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Tuesday, November 24, 2009

The Village Store Verbatim

This past Saturday afternoon I was at home randomly flipping through the hundreds of channels on the cable box and hit upon something interesting on New Hampshire Public Television (NHPTV). It was some kind of musical stage performance, and it drew me in. I didn't recognise the music. Some of it was based on American vernacular music such as the Blues. Some of it was reminiscent of Kurt Weill. The lyrics were rather unusual. It appeared to be a performance taking place in an actual country store.

Suddenly the camera panned over to the conductor, who I immediately recognised as one of my composer colleagues from graduate school at Brandeis: Larry Siegel.

Since 1987 Larry has made his home in Monadnock Region of south-western New Hampshire. He is a composer, conductor, and Director of Tricinium Limited - a 501(c)(3) organization.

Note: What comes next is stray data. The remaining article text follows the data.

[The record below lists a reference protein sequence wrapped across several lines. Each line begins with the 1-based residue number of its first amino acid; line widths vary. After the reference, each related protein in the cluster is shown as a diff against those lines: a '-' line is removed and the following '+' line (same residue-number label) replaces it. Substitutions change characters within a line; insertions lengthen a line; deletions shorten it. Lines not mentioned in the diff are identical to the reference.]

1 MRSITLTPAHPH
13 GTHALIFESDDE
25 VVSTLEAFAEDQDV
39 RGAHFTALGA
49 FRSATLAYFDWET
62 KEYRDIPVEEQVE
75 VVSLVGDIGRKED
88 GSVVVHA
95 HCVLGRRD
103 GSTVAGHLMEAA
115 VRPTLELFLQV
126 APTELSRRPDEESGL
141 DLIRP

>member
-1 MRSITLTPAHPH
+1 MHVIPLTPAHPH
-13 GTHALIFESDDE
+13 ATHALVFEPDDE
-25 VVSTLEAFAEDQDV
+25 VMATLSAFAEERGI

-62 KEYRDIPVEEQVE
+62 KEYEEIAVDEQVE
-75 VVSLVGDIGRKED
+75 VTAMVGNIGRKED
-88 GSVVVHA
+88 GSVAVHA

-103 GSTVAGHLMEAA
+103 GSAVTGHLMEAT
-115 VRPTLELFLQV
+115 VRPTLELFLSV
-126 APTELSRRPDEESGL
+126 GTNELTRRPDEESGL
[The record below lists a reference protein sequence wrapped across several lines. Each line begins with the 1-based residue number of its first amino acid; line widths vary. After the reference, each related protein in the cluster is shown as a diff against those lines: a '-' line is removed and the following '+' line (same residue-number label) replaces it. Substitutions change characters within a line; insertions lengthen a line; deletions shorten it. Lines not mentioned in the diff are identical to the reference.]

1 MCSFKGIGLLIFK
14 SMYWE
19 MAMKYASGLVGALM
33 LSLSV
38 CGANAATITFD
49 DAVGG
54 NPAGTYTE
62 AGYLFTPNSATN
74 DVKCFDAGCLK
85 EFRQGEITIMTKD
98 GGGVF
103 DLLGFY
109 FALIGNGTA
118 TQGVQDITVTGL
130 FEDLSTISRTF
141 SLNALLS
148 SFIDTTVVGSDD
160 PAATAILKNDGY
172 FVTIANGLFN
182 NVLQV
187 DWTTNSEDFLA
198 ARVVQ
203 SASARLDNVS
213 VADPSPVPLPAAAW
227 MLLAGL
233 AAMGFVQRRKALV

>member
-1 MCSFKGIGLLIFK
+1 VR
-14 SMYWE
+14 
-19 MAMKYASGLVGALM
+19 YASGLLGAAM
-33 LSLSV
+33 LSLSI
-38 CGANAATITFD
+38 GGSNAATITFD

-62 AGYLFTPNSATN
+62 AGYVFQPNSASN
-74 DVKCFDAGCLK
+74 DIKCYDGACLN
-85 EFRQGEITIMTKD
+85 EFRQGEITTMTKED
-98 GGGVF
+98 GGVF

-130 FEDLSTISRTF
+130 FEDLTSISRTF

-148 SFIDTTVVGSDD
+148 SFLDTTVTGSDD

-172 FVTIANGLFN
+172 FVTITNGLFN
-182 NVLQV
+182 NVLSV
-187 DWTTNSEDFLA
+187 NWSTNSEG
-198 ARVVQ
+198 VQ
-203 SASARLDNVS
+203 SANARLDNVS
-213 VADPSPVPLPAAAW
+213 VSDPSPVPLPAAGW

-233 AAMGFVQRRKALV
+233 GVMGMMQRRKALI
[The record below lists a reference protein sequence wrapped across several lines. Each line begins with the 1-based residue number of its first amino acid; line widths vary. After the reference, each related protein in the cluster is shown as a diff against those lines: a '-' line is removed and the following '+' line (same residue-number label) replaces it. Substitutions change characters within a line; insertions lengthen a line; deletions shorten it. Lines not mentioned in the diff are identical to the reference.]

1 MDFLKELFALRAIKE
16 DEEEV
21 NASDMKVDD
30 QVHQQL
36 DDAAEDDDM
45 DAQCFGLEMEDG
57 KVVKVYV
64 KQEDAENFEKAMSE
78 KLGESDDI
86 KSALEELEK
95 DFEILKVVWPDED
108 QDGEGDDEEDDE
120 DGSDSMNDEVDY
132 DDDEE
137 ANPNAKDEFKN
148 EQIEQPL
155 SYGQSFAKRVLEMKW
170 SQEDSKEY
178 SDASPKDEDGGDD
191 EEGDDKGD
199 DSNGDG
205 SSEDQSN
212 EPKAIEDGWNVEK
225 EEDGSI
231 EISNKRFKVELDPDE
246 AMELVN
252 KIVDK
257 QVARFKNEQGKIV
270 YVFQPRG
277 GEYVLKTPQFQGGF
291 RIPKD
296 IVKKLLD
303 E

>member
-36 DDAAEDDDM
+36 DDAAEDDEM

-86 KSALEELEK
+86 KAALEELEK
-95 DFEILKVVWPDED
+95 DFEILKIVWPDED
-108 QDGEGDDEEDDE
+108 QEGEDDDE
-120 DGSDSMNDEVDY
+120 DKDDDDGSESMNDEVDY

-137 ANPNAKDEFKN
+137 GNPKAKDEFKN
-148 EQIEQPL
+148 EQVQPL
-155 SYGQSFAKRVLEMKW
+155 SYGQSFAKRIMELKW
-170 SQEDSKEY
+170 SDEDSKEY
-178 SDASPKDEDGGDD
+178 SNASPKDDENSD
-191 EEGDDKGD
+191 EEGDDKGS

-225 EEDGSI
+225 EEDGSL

The television broadcast was of his stage work The Village Store Verbatim. It is an ingenious "folk" opera constructed from content recorded from real-life conversations in a public settings. In this case it was the country store in the small town of Westmoreland, NH. From what I've learned, the work was written in the early 1990s and produced as four Episodes for NHPTV which aired around the nation. In 1998 it was re-staged by the UNH Opera Workshop under the direction of David Ripley.

The idea of documenting ordinary public dialogue, and transforming it into musical theatre is apparently a concept that has wings. The "Verbatim Project" has been applied to other communities - including the Town of Peterborough, NH. There is precedence for this. I've heard that Peterborough was also the source of inspiration for Thornton Wilder's classic play "My Town" and the subsequent 1940 movie based on it.

Siegel's Village Store Verbatim will be rebroadcast on NHPTV next month (December 9, 21, and 22).